Jack Shadbolt’s Primavera now graces the south wall at UBC Okanagan's University Centre ballroom.

Shadbolt sculpture gets a new home at UBCO

A bright and colourful sculpture of butterflies, created by celebrated artist Jack Shadbolt, has been donated to UBC’s Okanagan campus.

It may be winter, but two bright and colourful butterflies have made a recent and dramatic appearance at UBC’s Okanagan campus.

Susan Belton, UBC’s public art collection curator, is celebrating the installation of a second artwork by renowned Canadian artist Jack Shadbolt on the Okanagan campus. This time, two enormous, colourful butterflies, flanking a central chrysalis, have been installed in the ballroom inside UBCO’s University Centre.

Titled Primavera, the wooden construction is 9.5-feet high, 20.5-feet wide and weighs 1,100 pounds. The sculpture now covers the south wall in a room used for many special events and public functions.

“Its great size made the placement in the ballroom a daunting prospect,” said Belton. “We required consultation with a structural engineer and the use of a brilliant installer who came up with a way to use three enormous scaffolds to winch the work into place.”

Primavera comes to UBCO from Kelowna’s Tantalus Vineyards. It was initially created by Shadbolt for an installation in Vancouver’s MacMillan Bloedel Building in 1987. Shadbolt made the work in the same year as Tree of Life, now installed in the Reichwald Health Sciences Centre on the UBCO campus.

“Given the enormous size of both works, it is amazing to think of someone at the age of 78 constructing such massive pieces,” said Belton. “Together they represent the artist at the height of his career, and we are incredibly fortunate to have them both here.”

As does Tree of Life, Primavera shows Shadbolt working to create something that addresses his notion that life is an uncontrollable, exuberant force that changes and flourishes, just as a butterfly transforms and emerges from its chrysalis.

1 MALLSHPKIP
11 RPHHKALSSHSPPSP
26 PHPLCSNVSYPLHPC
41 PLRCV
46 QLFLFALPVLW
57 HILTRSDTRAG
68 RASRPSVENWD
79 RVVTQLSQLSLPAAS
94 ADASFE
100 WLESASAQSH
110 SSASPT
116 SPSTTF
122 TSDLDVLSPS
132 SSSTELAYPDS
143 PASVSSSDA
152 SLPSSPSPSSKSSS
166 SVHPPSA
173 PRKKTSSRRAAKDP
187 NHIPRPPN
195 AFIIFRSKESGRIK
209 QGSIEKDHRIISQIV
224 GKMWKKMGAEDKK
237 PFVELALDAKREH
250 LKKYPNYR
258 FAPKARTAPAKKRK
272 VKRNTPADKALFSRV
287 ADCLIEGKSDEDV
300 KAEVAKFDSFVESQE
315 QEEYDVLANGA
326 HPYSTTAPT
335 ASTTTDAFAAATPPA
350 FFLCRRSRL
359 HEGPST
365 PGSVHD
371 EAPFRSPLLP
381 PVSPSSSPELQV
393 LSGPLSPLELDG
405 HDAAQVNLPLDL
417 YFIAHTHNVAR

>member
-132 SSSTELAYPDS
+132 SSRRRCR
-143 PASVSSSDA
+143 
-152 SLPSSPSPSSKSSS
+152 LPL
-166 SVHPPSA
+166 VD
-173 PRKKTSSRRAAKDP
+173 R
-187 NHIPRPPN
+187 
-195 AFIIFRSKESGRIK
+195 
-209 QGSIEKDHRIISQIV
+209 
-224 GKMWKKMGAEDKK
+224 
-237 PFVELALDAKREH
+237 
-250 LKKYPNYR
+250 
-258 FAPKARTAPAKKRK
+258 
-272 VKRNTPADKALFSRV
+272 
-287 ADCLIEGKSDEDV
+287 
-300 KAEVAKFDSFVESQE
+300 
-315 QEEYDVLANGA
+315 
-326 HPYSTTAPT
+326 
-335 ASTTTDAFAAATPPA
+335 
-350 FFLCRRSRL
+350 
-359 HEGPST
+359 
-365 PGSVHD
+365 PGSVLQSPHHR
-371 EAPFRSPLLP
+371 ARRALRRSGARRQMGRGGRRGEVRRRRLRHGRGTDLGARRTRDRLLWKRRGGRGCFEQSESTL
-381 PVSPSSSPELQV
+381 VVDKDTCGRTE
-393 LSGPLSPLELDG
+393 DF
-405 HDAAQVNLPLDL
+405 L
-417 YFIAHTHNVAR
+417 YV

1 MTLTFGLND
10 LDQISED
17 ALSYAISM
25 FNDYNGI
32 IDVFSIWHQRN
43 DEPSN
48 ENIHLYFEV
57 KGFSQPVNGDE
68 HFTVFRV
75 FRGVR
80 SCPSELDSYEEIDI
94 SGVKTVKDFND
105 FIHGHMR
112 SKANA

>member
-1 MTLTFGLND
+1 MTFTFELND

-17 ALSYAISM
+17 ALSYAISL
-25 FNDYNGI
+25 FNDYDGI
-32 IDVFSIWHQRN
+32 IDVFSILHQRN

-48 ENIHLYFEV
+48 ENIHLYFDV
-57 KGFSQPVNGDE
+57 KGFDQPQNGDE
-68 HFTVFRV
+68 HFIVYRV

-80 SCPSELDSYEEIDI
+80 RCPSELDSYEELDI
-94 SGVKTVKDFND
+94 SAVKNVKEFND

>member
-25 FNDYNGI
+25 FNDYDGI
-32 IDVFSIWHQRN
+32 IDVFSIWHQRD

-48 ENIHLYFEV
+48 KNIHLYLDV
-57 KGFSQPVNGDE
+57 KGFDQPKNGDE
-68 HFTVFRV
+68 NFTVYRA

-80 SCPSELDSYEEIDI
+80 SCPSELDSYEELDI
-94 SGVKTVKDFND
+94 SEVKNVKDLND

“I saw the butterfly as a powerful symbol of the natural and spiritual will to survive through change and transformation,” the late artist is quoted as saying.

Belton added, “What a perfect theme for this campus, which is in a perpetual state of metamorphosis.”

Two years ago, celebrated Canadian poet Patrick Lane, born and raised in Vernon, received an honorary degree from UBC Okanagan. He gave an emotional and inspirational convocation address about a blue butterfly he once found on a cold December day in Kelowna—very near the current site of the UBC Okanagan campus. The butterfly theme, its renewal and exuberant life, is well symbolized at the university.

“We are extremely grateful to Eric Savics and Tantalus Vineyards for the loan of this important artwork,” said Belton. “Far-sighted and creative individuals like Mr. Savics enrich our campus immeasurably. Our faculty, staff, students, and alumni can now encounter a second cultural artifact of national significance in our own backyard.”

Belton also acknowledged the invaluable help of Pauline Boyle of Vancouver, who worked tirelessly to help bring the project to completion.

 

Vernon Morning Star

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